Second, I didn't mean to imply that having legal equality for women is pointless given the cultural inequality, or that making women 'vulnerable' by law is a step in the right direction given their cultural vulnerability. I posed this issue of the draft constitution on a foreign wives forum I read, and MTW, a fellow Istanbul poster, raised some important arguments (I'm not providing the link, as access to the forums is members-only):

"In no present-day society do women have equality with men, but isn’t it the case that where one finds the ideal of equality enshrined in law is also where one is more likely to find that the gender is gap smaller?
If that’s true, I think it’s is one reason why we (I mean we who live here) should be very worried if the constitution is changed in Turkey.
It's not, I think, that women might not require laws that are specific to them, such as we find with regard to issues such as rape within marriage, the right to access to birth control and to abortion; but that is not incompatible with equality before the law, as I understand it.
That, to me, is what is alarming about the change that’s being proposed in the Turkish constitution, that it’s not additional protective law, but a removal of the ideal and ideology of equality in favour of constructing women as a somehow more feeble group, equivalent to children or the less able-bodied."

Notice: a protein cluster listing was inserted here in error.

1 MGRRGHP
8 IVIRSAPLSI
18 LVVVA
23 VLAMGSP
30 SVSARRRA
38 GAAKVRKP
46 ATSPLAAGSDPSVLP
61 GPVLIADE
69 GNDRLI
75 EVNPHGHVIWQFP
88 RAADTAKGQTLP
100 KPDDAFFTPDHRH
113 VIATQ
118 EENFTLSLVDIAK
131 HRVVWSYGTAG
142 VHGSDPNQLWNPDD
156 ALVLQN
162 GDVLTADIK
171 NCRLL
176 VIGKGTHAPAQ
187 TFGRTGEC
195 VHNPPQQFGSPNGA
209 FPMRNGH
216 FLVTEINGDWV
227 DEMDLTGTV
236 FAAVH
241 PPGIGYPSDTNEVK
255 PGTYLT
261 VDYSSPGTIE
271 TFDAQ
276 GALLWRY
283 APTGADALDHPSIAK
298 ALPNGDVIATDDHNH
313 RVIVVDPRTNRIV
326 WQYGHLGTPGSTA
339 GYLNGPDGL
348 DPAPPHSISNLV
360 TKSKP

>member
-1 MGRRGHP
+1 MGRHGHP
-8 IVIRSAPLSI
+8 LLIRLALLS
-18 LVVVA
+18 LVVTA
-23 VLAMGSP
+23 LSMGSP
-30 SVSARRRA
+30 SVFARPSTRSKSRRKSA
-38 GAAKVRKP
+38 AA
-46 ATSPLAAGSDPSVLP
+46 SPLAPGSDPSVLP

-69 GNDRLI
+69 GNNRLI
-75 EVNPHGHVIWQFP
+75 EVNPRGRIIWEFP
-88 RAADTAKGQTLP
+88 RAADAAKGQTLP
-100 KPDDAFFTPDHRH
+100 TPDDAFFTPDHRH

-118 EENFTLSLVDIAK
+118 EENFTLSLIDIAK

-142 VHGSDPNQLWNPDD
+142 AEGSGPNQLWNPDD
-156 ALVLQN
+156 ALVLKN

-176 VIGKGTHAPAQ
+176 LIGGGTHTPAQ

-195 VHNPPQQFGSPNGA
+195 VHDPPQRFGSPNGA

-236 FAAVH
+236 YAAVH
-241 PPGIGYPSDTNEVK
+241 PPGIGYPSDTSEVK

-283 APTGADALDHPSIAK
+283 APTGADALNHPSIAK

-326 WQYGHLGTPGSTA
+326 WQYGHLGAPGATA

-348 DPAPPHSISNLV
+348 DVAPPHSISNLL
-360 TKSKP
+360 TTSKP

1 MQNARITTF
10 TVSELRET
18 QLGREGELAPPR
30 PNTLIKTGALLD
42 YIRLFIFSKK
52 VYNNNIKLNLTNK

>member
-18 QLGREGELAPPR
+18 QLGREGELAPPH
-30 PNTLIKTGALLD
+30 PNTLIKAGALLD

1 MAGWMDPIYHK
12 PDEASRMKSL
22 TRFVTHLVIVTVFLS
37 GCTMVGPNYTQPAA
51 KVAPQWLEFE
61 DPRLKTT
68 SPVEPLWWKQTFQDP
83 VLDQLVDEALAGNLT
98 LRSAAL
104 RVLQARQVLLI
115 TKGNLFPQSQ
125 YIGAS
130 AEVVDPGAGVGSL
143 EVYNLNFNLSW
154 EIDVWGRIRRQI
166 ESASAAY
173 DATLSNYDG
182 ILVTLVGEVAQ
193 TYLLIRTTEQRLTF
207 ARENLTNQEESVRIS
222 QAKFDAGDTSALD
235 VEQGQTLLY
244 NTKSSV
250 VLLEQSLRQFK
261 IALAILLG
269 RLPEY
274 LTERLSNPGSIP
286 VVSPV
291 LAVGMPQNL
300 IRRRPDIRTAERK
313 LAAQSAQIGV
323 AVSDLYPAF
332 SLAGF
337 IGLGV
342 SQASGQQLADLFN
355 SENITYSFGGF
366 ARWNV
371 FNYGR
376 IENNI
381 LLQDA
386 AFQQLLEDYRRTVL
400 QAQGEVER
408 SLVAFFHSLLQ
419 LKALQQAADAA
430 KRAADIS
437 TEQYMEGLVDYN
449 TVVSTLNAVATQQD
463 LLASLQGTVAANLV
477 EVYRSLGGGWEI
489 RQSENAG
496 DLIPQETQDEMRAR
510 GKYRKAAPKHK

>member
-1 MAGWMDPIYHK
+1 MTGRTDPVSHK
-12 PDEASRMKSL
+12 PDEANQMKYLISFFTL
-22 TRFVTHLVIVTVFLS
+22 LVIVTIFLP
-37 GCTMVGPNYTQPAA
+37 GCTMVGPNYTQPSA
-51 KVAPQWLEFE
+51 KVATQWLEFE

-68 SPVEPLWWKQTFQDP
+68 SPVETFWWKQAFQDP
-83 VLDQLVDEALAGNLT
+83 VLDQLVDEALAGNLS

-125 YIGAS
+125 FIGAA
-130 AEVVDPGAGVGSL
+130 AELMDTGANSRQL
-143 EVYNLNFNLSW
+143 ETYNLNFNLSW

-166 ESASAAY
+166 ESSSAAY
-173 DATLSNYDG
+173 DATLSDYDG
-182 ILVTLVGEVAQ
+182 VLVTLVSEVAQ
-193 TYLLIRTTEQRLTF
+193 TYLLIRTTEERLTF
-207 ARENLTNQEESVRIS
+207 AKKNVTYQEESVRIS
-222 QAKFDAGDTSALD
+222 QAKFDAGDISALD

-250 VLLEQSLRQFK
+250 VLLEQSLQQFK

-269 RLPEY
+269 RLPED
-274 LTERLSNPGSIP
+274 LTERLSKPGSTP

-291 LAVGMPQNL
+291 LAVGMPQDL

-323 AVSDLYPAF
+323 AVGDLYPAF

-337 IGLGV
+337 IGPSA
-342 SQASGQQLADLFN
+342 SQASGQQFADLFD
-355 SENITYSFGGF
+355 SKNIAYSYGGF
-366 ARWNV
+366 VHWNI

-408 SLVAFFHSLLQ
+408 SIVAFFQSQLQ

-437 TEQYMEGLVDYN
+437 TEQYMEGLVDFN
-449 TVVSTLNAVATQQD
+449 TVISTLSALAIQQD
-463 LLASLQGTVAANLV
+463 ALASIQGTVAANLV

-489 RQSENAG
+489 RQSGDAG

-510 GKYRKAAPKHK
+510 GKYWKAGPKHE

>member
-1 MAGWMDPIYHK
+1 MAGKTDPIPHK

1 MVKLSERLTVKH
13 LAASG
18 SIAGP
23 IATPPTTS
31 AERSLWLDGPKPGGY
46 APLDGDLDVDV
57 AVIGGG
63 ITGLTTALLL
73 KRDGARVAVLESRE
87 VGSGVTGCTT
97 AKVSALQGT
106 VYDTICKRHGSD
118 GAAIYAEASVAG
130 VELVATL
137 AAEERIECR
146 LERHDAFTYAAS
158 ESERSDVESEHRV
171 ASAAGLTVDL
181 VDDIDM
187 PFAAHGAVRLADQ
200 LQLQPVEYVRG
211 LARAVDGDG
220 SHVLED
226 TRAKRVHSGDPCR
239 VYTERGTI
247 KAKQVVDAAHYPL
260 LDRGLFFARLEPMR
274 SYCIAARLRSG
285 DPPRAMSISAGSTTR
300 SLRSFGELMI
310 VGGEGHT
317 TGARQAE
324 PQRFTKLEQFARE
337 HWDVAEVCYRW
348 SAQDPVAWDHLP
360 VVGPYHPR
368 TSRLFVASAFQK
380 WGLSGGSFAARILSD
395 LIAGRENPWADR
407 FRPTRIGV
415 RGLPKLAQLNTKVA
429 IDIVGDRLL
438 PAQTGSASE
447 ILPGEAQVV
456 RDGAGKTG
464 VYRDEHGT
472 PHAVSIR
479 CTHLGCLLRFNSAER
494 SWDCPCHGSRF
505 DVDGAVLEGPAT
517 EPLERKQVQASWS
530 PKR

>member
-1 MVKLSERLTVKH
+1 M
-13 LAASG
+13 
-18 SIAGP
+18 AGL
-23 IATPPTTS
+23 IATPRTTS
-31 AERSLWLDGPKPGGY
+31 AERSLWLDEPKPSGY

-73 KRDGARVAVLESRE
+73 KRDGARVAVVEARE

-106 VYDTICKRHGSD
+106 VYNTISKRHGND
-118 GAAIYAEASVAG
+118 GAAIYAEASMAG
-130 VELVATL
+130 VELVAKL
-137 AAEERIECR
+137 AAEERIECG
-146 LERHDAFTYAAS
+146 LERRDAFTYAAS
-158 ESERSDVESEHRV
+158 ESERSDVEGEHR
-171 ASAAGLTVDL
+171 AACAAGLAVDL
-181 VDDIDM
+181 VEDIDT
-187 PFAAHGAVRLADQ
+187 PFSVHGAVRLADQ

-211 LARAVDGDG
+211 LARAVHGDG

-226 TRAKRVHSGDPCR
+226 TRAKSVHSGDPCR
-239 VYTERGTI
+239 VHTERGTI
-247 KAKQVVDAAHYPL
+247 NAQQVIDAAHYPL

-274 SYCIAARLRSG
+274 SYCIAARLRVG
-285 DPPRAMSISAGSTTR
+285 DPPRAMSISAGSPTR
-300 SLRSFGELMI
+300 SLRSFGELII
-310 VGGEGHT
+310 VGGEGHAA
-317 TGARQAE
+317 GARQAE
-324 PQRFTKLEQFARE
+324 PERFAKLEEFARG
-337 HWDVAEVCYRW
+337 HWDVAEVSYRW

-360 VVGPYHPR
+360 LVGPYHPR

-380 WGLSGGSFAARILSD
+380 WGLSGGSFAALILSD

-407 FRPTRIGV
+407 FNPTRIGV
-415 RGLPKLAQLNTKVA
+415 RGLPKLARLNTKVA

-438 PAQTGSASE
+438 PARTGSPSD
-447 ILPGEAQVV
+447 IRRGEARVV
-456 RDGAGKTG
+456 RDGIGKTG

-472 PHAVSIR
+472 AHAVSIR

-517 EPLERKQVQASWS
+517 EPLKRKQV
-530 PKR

Yes. Thank you, MTW. 'Equality' and 'protection' need not be mutually exclusive. Having equality for women as part of the constitution is a step towards positive change, however slow that change may be, and however outlandish those changes may be considered at this time. Guaranteeing women equal status by law does not preclude other laws protecting them from violence and the patriarchal treatment by their male relatives and male counterparts. And women need not be perceived as vulnerable or 'feeble' by law in order to deserve or need this protection.

At the moment, the Turkish press is all in a dither about the Armenian resolution in the US, and the possibility of invading Northern Iraq. Rightfully so. But I do hope this doesn't mean women's equality has slipped under the Turkish public's radar. For the most part, this current government has been making a lot of noise about getting Turkish law more within the standards of the EU's constitution, so I'd honestly be surprised if women's equality were left out. However, guaranteeing women's rights in the constitution in order to impress the EU, and guaranteeing these rights in practice are not the same thing, so as usual, there's nothing to do but hope for the best. We'll see what happens.